Another neat trick is you can mark these as private so you can use them internally without worrying about them leaking out by throwing a private into the class.
This can be useful if you don't like remembering when to use @year vs year or perhaps you want to be prepared to abstract it later.
attr_accessor :name, :year
private :year, :year=
def initialize(name, year)
@name = name
@year = year
Date.today.year - year
obj1 = Movie.new("Forrest Gump", 1994)
obj1.year #=> NoMethodError: private method `year' called for #<Movie:....>
obj1.year = 2018 #=> NoMethodError: private method `year=' called for #<Movie:....>
obj1.age #=> 24
It seems odd to declare these as private since you can always refer to them by their @ name internally.
It can be odd, but it can also be useful as it allows you to more easily override it later without having to go find/replace all instances of @year in your class.
Or, if a class inherits from it and needs to change how year is generated it's easier it doesn't have to worry about parent class using @year.
If that makes sense.
It just seems inconsistent to use year and self.year = ... in the code where one's bare and the other's necessarily prefixed, instead of @year consistently. This plus the way that @year is by default "private".
self.year = ...
One of the major goals of object-oriented design is to properly contain any changes like that, so replacing @year with something else is at least contained to the one file or scope.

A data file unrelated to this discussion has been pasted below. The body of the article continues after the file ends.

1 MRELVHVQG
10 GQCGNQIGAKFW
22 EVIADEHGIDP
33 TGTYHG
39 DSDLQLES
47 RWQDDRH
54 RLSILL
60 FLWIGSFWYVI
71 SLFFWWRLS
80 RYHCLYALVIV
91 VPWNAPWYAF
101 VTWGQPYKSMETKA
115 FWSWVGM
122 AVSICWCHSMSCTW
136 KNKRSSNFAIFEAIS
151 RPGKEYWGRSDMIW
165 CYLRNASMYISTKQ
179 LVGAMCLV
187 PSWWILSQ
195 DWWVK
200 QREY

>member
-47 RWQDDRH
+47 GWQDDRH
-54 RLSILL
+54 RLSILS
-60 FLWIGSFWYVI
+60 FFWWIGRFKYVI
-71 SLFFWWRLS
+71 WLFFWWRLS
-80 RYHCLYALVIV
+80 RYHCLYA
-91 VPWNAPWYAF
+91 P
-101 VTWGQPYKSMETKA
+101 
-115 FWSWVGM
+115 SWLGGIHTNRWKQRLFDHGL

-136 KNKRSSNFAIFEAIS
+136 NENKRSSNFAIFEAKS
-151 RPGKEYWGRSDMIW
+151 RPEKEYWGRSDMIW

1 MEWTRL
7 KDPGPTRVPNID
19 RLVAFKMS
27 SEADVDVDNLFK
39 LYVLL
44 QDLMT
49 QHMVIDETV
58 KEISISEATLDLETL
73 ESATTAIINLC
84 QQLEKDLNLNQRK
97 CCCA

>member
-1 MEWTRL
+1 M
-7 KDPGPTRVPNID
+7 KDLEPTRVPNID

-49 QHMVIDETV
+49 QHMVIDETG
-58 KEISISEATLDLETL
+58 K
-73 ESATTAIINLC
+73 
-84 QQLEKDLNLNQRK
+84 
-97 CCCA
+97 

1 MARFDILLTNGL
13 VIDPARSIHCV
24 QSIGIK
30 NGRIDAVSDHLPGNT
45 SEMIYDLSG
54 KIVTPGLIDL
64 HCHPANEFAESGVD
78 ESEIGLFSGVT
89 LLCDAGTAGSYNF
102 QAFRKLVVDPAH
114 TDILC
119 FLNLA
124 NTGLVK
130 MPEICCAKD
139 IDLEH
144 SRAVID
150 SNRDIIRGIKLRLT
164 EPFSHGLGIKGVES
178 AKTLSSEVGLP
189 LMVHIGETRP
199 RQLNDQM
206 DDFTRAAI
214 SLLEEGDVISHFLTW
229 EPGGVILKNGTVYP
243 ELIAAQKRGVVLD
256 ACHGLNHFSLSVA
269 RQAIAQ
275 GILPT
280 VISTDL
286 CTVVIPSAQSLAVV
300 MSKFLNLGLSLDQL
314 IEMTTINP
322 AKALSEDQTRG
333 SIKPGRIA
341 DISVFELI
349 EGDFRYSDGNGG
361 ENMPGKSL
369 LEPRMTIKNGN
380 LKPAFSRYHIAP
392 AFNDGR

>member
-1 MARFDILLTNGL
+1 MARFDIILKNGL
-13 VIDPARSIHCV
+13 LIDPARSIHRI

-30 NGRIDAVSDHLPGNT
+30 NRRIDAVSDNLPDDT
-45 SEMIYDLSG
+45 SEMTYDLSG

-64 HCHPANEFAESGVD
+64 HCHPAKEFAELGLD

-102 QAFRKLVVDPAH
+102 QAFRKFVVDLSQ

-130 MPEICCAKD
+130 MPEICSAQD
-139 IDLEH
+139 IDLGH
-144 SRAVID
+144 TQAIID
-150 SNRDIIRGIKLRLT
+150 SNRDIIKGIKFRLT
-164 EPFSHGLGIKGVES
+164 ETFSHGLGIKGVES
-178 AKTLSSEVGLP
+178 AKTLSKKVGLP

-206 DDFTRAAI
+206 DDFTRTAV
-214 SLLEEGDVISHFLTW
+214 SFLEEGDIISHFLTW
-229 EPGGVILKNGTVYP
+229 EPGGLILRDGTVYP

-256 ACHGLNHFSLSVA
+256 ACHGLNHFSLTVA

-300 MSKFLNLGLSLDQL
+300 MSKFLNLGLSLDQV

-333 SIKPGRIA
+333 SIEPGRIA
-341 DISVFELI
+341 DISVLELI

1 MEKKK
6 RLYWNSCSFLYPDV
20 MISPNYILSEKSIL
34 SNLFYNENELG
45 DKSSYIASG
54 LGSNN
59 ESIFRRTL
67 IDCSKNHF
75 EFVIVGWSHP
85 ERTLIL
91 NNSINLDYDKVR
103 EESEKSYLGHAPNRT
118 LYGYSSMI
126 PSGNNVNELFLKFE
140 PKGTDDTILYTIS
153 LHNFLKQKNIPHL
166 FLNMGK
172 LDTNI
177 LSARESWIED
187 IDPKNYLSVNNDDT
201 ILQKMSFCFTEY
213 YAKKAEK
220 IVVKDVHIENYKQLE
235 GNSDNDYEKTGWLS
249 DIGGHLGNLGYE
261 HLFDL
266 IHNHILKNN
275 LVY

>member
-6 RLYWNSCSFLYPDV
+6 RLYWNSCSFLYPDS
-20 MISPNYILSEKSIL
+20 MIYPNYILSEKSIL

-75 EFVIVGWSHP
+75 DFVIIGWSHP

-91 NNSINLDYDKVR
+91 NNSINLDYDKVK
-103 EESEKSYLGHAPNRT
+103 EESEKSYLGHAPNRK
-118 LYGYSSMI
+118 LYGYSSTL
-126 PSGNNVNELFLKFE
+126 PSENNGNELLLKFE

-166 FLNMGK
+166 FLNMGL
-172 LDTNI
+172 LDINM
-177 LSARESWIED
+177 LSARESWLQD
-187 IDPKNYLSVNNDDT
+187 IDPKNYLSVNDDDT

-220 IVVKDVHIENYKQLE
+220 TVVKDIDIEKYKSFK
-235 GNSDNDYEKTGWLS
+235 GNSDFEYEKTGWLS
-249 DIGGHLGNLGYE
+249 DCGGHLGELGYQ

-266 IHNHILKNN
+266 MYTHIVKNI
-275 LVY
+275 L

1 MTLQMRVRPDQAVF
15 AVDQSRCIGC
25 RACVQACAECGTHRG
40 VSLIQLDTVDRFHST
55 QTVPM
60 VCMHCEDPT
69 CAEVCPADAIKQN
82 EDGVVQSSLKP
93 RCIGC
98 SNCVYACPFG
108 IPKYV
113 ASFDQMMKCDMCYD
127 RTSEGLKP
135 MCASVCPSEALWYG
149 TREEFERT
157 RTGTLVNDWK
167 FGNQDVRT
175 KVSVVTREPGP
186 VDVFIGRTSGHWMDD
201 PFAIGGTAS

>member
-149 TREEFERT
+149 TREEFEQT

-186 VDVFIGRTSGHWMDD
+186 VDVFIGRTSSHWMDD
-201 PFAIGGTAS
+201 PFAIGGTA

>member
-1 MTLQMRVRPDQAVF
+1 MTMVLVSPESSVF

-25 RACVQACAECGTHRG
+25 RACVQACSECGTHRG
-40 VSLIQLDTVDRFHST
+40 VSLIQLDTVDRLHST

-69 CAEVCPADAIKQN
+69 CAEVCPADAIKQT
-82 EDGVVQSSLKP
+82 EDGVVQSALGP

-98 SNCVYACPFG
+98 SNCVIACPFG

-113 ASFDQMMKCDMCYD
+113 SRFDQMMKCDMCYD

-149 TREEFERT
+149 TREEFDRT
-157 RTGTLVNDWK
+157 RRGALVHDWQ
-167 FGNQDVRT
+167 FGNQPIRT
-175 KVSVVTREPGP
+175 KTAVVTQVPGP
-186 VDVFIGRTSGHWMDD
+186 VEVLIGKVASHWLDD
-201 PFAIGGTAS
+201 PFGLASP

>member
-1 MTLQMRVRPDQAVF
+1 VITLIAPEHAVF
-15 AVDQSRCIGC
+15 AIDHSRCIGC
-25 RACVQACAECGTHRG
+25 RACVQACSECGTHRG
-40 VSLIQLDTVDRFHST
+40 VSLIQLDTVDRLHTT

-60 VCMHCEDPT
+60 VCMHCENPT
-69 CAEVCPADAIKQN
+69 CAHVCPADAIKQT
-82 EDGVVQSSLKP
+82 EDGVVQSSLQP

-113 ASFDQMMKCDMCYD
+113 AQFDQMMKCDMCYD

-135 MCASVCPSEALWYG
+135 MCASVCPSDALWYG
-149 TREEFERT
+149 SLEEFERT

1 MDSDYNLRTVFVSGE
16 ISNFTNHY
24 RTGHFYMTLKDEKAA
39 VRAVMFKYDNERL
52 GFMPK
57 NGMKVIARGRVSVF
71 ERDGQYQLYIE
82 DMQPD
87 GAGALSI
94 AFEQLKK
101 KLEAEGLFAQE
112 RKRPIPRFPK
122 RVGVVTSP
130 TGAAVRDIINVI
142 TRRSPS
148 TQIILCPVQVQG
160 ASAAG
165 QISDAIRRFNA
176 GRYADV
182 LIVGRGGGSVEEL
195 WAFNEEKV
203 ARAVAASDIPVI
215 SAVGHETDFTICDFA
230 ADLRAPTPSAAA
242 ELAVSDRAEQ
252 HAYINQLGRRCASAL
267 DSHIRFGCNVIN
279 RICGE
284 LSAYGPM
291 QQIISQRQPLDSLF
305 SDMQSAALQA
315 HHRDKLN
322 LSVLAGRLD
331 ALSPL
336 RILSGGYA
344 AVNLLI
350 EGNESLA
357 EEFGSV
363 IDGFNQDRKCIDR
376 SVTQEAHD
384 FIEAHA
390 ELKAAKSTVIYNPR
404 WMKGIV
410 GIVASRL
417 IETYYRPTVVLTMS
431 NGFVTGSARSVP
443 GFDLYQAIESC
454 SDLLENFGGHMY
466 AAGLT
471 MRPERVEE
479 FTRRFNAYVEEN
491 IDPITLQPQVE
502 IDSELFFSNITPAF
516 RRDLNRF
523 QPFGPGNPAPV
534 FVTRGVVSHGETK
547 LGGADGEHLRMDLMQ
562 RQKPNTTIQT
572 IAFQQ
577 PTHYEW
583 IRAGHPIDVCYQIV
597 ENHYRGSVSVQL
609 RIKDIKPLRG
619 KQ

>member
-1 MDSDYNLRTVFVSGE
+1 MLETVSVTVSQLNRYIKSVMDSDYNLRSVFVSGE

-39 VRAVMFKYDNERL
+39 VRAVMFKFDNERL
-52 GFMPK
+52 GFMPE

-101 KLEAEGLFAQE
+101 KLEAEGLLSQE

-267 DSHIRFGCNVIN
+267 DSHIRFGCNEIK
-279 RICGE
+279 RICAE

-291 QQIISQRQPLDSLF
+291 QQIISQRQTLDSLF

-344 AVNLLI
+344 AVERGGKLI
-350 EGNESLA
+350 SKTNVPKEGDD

Subclass concerns are valid, though in Ruby it's generally understood you need to play nice with your parent's properties and avoid really getting in there and wrecking around.
Thanks for sharing !!
These are also called "accessors" (read) and "mutators" (write) in other languages, but the principle is the same. Useful terminology for those coming to Ruby from places where those terms are used instead.
Ruby's way of declaring them as x= type methods is fairly unique and makes for some extremely concise code since there's no need for getX / setX pairs, it's just x and x=.
Another thing worth mentioning is if you have a "setter" or attr_writer you can't use that without prefixing it with some kind of object, even self.
test = :assigned
example = Example.new
# => nil
That's because in the code test = :assigned creates a variable named test, it doesn't call the test= method. To use those you must do self.test = :assigned inside the context of that method or example.test = :assigned by using some kind of variable for reference.
test = :assigned
self.test = :assigned
example.test = :assigned
This leads to a lot of confusion in places like ActiveRecord where assigning to the auto-generated attributes "doesn't work".
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